• (RP) IPA: /hɜːtl/
  • (America) IPA: /hɝtl/

hurtle (hurtles, present participle hurtling; past and past participle hurtled)

  1. (intransitive) To move rapidly, violently, or without control.
    The car hurtled down the hill at 90 miles per hour.
    Pieces of broken glass hurtled through the air.
  2. (intransitive, archaic) To meet with violence or shock; to clash; to jostle.
    • Together hurtled both their steeds.
  3. (intransitive, archaic) To make a threatening sound, like the clash of arms; to make a sound as of confused clashing or confusion; to resound.
    • 1599, William Shakespeare, “The Tragedie of Ivlivs Cæsar”, in Mr. William Shakespeares Comedies, Histories, & Tragedies: Published According to the True Originall Copies (First Folio), London: Printed by Isaac Iaggard, and Ed[ward] Blount, published 1623, OCLC 606515358 ↗, [Act II, scene ii]:
      The noise of battle hurtled in the air.
    • The earthquake sound / Hurtling 'neath the solid ground.
  4. (transitive) To hurl or fling; to throw hard or violently.
    He hurtled the wad of paper angrily at the trash can and missed by a mile.
  5. (intransitive, archaic) To push; to jostle; to hurl.
Translations Translations
  • German: zusammenprallen, zusammenknallen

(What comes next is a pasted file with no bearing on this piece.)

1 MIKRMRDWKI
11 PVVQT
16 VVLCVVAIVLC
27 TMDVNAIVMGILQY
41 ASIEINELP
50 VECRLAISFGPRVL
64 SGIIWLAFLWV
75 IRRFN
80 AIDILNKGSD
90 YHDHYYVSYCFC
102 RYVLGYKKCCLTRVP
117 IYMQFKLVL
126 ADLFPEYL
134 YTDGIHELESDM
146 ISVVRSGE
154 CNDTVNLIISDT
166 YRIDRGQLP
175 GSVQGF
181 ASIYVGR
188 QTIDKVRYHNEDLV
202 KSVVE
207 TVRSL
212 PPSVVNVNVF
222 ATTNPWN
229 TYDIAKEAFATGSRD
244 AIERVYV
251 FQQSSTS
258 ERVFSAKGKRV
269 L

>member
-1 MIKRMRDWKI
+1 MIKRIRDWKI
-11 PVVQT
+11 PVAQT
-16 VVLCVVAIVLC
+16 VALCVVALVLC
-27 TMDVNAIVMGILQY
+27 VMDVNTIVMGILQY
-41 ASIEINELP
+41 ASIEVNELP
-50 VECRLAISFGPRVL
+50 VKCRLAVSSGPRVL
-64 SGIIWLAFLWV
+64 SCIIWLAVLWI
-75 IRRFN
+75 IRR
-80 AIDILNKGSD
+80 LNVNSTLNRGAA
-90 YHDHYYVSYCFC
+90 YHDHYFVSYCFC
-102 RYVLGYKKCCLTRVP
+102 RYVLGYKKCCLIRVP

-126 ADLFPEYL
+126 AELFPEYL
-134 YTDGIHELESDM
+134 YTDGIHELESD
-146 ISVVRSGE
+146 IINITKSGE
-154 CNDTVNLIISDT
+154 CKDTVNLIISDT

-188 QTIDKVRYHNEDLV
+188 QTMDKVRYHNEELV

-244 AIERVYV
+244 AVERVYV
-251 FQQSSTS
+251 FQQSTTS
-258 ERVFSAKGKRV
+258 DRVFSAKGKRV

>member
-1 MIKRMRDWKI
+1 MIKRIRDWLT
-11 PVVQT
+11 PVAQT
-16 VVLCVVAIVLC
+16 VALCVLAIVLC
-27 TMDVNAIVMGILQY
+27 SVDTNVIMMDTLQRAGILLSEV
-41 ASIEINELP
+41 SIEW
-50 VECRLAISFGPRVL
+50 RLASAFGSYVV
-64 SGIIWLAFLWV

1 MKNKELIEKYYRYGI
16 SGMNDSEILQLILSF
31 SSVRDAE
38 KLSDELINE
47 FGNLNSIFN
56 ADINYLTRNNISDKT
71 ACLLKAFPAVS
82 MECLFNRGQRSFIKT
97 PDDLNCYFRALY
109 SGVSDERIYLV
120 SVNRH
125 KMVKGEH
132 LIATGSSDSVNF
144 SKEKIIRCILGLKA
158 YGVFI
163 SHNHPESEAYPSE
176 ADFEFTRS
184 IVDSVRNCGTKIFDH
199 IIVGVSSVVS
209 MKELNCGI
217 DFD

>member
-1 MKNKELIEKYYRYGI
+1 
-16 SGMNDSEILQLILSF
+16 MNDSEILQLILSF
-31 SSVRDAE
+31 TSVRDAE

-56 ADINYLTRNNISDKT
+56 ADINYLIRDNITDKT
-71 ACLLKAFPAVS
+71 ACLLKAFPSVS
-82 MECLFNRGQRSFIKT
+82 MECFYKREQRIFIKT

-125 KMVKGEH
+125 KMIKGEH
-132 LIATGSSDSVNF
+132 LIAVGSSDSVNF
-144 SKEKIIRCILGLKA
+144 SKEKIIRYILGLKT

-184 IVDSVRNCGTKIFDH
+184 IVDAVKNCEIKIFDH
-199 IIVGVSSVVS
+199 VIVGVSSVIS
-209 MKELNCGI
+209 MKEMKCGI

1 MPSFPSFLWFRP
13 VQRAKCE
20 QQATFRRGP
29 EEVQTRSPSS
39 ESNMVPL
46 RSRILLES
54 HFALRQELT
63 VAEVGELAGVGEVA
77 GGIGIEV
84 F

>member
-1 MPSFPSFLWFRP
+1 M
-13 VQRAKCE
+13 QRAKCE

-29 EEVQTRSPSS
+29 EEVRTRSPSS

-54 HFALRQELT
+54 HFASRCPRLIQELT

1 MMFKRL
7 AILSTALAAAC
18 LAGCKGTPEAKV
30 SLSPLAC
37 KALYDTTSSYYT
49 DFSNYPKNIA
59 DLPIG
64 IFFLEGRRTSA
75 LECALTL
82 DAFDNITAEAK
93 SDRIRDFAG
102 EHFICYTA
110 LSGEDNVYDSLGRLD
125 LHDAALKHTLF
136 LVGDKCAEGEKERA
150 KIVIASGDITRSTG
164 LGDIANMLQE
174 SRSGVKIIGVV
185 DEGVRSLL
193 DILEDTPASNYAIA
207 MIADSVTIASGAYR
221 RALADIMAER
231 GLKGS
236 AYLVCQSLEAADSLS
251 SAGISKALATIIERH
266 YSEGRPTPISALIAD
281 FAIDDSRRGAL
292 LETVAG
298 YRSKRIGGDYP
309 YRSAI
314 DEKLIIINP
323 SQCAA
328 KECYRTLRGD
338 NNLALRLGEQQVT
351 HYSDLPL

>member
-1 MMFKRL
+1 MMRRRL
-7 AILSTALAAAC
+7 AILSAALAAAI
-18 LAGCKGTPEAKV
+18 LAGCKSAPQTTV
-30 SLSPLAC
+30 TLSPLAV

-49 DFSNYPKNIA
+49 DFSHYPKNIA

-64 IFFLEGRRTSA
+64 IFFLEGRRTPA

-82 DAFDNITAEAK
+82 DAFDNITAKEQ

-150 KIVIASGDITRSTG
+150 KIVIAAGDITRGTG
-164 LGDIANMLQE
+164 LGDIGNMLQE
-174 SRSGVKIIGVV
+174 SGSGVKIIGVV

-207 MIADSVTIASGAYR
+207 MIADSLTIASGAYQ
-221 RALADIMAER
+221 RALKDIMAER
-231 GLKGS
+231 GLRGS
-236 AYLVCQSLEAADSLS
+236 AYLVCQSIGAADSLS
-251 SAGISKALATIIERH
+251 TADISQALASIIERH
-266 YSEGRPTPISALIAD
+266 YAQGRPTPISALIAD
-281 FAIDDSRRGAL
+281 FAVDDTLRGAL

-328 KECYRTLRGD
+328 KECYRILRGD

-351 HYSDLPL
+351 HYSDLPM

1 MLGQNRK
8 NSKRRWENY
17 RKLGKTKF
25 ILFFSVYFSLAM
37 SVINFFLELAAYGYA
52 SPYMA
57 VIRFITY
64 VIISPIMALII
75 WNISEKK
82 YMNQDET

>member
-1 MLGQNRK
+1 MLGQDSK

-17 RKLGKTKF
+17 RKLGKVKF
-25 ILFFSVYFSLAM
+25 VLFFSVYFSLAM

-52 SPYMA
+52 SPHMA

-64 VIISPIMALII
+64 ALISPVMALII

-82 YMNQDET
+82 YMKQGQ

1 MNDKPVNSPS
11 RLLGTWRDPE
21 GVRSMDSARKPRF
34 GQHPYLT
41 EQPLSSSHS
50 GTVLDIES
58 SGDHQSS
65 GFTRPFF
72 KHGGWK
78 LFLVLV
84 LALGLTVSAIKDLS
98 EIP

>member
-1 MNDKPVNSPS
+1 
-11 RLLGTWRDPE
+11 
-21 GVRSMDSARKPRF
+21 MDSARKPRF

Translations Translations Noun

hurtle (plural hurtles)

  1. A fast movement in literal or figurative sense.
    • 1975, John Wakeman, Literary Criticism
      But the war woke me up, I began to move left, and recent events have accelerated that move until it is now a hurtle.
    • 2005, June 20, The Guardian
      Jamba has removed from Marlowe's Doctor Faustus all but the barest of essentials - even half its title, leaving us with an 80-minute hurtle through Faustus's four and twenty borrowed years on earth.
  2. A clattering sound.
    • 1913, Eden Phillpotts, Widecombe Fair, page 26
      There came a hurtle of wings, a flash of bright feathers, and a great pigeon with slate-grey plumage and a neck bright as an opal, lit on a swaying finial.

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